What are SCMs and how can you use them to your advantage? A backyard enterprise evolves into a licensing force through its innovative products.
By Ron Hyink
Unless you observe a herd of Herefords stampeding through city streets, you might not make the connection between cattle and tall buildings – except, of course, when you’re talking about precast concrete. In fact, those two things – cattle and tall buildings – represent the earliest and the latest of a steady stream of innovative precast products that have been bringing home the beef to Smith-Midland Corp. of Midland, Va., for nearly 45 years.
Rodney Smith, president of Smith-Midland, gives due credit for the company’s start in 1960 to his father, David Smith. David was a dairy farmer who was reaching out for new ways to supplement his income when he struck upon the idea of cattleguards made out of concrete.
The cattleguard, which takes advantage of the skittish nature of cattle that dare not tread over one, has been a tremendous benefit to farmers and cattlemen by eliminating the need for a gate and, along with it, the concern that their livestock may stray off. With this arrangement, a farmer suddenly becomes exempt from having to get out of his vehicle, open the gate, drive up a few feet, then get out again to shut the gate.
Up until the time David’s idea became the first milestone for an upstart business dubbed the Smith Cattleguard Co., dairy farmers and cattlemen were relegated to making their own cattleguards. “The only competition was homemade cattleguards made out of pipes welded together and placed down on the road,” explains Rodney.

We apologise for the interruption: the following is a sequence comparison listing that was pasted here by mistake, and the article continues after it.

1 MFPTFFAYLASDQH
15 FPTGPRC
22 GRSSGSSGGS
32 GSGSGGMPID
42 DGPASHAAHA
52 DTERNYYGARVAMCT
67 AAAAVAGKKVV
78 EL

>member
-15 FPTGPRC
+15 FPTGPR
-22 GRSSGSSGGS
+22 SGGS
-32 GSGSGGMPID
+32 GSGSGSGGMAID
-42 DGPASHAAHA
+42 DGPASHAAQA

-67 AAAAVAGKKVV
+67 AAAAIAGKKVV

But the homemade varieties require plenty of labor to build and set in place, and they don’t stand the test of time. As for the precast concrete cattleguards, they are delivered to the site and installed, and they last practically forever. “So our company was born (with) the introduction of a product that nobody had used before,” says Rodney. The Smiths couldn’t have known then that Smith-Midland Corp., as it was later named, would continue to repeat its legacy of introducing innovative precast products and become a successful manufacturer and product licensor.
David succeeded in developing a product that could supplement his income, but he had no marketing strategy in place. “He didn’t really believe in telling everybody about it. He wanted to let people find out about it – and that was too slow,” says Rodney. After six months, Rodney joined in to help sell them. “I was still on the farm, but I was selling farm machinery for a living. So we combined my sales ability with this original product.”
Rodney’s first tactic was to take his grocery money and buy an advertisement in a popular magazine serving the cattle industry. Whenever an inquiry came in, Rodney showed up personally with photographs of the cattleguards. “And if they were the slightest bit hesitant because they’d not seen such a thing before, I would say, ‘I tell you what, I’ll deliver the product and put it in place for you, and if you like it you can send me the check,’” recalls Rodney. “All of a sudden, it changed into a no-risk proposition, and it was pretty easy to take orders.” With that bold offer, his closing rate surged to 90 percent. “And we never had a farmer who didn’t pay his bill.”
It didn’t take long for the precast cattleguards to command the attention of cattlemen everywhere. Soon Rodney was delivering the product to distant states such as New York, Michigan, Georgia and all points in between. In fact, the long-distance deliveries became a big issue such that a critical decision was looming: Reduce transportation costs by opening more manufacturing plants in the market areas. But Rodney took a different route, and that was to offer licenses for others to build the product.
“So that’s how we got into the licensing business, because it’s not economical to ship your products so far that the freight costs more than the product,” says Rodney. “By licensing other precasters, we were able to get the product into states like Texas, Illinois, Kentucky and Florida, and with local producers and local freight rates.”